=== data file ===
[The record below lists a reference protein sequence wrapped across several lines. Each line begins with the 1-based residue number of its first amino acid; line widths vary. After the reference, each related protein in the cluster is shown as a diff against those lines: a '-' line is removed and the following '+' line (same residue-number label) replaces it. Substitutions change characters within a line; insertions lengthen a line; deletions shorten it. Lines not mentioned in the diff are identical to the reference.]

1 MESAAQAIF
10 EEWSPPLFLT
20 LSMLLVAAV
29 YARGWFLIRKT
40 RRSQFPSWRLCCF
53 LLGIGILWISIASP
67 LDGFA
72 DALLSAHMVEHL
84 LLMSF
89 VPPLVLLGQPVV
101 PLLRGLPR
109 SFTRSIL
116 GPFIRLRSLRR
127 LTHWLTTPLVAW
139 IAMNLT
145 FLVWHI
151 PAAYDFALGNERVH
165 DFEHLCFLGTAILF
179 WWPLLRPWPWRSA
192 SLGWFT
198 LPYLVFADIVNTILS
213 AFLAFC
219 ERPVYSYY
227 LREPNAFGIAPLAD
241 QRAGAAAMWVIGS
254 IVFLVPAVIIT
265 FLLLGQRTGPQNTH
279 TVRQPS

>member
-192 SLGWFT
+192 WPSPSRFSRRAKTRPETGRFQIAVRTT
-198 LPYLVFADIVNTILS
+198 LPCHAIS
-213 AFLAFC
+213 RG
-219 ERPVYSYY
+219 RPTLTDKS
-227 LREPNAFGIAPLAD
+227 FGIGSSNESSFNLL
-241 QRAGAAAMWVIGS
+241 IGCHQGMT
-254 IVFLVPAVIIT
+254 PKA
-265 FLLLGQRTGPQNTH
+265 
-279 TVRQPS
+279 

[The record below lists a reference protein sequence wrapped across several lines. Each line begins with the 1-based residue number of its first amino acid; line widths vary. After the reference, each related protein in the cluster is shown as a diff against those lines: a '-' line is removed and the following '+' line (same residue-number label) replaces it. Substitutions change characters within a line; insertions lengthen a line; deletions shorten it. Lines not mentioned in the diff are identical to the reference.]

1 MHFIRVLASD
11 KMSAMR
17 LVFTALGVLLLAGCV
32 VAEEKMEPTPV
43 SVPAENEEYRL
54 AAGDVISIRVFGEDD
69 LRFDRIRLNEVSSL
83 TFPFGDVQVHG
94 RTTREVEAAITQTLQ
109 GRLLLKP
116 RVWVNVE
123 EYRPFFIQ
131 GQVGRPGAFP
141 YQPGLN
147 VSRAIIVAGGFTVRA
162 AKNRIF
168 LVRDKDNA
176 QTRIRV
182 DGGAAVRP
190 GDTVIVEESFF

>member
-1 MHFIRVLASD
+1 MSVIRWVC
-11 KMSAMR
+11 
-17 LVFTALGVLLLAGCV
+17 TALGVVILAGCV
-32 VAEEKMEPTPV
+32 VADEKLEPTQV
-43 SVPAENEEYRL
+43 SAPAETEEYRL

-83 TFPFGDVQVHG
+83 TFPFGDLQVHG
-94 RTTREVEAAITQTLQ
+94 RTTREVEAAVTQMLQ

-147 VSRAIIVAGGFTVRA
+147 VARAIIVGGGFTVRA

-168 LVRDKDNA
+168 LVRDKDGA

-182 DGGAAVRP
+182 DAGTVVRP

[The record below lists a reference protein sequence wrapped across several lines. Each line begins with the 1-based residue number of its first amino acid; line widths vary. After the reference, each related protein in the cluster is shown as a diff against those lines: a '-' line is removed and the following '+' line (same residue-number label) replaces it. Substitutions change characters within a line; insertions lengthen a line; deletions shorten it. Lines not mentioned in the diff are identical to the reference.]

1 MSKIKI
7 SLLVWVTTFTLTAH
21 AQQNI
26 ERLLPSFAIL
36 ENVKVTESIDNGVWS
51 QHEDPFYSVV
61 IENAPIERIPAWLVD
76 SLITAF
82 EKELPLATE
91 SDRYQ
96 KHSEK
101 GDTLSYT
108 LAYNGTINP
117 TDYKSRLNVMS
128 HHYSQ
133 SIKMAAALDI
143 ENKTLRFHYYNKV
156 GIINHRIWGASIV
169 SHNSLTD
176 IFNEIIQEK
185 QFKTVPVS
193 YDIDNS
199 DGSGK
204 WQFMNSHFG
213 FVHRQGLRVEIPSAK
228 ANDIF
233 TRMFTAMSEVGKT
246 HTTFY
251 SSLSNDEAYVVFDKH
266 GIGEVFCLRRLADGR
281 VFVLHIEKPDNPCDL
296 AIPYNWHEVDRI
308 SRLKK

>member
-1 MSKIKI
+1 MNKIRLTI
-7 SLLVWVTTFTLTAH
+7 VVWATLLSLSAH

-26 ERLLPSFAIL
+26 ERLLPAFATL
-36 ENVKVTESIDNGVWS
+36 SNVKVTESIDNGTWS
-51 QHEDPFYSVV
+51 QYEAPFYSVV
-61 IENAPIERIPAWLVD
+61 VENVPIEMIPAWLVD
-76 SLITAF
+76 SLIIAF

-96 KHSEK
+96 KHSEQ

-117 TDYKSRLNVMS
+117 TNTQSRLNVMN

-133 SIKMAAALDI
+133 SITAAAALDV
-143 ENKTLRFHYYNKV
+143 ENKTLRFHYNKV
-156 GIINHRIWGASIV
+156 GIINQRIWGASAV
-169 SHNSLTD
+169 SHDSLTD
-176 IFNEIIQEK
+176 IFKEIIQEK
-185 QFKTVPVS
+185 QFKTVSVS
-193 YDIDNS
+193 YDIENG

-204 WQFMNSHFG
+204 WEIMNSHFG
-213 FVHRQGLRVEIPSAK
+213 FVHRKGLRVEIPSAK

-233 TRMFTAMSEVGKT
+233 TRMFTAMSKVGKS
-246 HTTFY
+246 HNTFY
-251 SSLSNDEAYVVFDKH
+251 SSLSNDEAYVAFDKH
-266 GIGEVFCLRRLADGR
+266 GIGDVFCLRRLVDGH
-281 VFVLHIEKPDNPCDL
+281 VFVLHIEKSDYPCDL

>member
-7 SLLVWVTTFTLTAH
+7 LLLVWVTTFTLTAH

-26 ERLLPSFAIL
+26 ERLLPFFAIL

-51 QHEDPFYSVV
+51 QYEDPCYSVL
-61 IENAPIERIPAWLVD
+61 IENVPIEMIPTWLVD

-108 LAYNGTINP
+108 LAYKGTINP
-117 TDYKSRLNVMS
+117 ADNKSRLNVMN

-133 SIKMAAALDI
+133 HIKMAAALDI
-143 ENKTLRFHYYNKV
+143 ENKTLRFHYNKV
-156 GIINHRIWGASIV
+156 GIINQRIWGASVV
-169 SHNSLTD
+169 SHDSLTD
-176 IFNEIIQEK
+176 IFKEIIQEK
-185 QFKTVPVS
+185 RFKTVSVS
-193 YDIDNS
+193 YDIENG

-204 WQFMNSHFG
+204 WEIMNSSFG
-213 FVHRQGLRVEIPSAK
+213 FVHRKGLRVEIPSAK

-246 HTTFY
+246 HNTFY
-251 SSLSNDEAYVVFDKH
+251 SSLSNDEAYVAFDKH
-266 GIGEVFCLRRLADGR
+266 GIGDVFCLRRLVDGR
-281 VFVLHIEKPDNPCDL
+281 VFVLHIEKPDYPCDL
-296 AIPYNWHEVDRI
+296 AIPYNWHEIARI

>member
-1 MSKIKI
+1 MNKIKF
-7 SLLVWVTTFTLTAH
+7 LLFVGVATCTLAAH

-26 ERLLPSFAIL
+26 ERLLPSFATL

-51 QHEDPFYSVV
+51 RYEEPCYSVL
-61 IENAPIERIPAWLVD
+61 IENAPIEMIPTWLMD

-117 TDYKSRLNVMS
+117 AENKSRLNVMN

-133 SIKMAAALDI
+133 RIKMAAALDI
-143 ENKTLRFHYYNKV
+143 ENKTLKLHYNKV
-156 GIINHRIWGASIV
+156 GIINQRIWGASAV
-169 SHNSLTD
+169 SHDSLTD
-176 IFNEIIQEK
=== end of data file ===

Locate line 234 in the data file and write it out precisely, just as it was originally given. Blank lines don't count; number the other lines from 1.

-176 IFNEIIQEK